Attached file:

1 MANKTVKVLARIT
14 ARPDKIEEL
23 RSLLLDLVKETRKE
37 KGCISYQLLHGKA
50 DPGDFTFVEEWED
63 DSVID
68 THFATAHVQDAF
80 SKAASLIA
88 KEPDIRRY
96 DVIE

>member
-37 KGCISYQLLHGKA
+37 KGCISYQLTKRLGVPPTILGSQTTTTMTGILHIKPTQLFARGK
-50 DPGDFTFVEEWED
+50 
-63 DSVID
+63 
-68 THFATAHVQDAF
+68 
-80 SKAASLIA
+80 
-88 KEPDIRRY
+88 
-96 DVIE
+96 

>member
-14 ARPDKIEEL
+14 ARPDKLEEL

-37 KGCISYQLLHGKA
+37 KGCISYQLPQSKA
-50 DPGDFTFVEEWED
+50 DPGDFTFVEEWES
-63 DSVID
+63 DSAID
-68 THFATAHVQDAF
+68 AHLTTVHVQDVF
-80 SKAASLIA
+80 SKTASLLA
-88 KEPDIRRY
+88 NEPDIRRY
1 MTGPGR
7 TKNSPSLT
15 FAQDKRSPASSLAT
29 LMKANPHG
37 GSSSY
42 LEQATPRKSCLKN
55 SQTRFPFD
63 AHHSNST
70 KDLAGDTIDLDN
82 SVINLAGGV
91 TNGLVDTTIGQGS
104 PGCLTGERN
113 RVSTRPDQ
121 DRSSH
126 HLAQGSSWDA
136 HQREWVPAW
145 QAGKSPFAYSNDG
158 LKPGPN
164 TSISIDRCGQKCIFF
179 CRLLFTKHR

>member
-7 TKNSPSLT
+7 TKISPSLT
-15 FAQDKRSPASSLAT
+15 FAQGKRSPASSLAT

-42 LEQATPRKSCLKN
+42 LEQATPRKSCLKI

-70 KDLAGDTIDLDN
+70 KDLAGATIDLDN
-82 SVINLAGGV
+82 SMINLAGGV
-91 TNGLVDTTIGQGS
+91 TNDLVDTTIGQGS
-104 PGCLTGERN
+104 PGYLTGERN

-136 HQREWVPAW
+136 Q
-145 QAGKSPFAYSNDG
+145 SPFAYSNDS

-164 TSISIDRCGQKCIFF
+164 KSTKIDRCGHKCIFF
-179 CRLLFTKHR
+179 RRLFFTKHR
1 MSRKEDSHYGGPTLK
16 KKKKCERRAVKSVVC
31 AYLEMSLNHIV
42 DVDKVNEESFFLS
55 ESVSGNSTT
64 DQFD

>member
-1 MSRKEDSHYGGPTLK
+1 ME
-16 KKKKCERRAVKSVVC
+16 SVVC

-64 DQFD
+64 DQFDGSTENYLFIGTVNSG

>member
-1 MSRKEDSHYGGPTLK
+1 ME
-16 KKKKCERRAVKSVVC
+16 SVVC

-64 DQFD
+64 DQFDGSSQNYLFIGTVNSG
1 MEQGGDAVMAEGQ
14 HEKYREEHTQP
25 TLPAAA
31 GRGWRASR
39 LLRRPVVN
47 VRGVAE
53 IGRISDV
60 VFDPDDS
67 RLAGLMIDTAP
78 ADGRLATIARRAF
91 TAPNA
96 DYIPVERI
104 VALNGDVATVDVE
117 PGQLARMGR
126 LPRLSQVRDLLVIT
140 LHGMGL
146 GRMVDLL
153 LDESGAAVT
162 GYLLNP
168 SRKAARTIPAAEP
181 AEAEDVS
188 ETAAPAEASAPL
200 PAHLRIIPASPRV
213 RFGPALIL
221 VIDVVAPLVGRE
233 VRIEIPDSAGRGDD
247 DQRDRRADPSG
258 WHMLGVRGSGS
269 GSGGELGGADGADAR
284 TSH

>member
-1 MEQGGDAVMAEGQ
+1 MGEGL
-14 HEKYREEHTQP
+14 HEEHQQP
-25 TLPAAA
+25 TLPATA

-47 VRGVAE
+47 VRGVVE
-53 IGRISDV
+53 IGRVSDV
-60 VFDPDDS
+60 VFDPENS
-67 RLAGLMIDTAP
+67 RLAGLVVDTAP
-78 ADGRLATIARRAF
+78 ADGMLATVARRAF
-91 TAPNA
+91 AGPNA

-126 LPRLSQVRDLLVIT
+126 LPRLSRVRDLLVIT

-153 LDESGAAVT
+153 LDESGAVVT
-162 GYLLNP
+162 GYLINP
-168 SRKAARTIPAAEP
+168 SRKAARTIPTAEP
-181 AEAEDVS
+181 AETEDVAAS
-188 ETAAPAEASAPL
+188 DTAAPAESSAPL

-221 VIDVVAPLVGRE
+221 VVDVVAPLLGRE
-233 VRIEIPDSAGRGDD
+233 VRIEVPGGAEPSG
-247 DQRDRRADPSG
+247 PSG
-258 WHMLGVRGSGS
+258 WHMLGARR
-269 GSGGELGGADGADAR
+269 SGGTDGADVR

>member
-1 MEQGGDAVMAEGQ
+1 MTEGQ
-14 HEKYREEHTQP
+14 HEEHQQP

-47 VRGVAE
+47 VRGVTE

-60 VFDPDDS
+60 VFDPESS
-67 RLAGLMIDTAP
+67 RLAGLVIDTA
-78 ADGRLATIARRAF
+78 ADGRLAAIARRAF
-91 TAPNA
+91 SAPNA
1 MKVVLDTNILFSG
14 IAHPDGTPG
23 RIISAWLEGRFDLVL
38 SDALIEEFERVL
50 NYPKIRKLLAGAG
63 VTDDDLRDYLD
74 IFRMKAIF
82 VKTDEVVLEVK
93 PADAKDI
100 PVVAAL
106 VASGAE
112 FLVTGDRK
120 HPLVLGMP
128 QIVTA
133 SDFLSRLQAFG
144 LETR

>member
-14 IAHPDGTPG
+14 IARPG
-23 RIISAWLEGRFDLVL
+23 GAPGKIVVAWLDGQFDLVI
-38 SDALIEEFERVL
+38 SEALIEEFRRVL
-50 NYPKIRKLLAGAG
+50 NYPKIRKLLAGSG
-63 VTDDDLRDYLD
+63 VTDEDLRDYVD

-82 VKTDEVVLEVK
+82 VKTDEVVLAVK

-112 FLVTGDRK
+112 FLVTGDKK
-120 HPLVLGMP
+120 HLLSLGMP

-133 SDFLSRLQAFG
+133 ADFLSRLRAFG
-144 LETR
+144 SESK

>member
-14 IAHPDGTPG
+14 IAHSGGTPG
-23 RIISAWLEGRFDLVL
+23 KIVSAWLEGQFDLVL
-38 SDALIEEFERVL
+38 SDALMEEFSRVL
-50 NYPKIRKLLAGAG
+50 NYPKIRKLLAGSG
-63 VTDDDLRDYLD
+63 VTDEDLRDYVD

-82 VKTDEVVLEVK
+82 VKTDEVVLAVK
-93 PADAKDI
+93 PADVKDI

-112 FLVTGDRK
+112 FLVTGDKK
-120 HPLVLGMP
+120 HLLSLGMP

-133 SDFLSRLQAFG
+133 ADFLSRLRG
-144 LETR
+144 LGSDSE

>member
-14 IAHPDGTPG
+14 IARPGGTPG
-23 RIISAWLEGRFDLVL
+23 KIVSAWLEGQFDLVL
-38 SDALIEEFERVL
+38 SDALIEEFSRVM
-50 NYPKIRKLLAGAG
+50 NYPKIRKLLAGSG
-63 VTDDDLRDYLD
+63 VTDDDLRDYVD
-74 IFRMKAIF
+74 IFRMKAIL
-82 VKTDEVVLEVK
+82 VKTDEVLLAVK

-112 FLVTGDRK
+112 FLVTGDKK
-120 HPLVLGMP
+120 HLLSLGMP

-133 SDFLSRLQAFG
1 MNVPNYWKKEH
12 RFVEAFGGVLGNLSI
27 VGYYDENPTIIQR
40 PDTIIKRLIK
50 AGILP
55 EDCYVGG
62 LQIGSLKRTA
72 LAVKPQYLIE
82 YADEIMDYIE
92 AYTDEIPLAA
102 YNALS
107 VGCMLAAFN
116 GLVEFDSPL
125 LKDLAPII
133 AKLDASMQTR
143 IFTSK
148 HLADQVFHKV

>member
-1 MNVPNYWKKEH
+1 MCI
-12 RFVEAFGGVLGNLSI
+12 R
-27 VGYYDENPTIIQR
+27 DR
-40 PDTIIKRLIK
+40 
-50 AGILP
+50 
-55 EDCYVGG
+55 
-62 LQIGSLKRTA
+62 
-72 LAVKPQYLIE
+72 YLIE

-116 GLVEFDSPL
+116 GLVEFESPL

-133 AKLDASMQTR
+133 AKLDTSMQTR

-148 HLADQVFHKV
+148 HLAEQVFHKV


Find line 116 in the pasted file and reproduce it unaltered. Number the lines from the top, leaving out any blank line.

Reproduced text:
104 VALNGDVATVDVE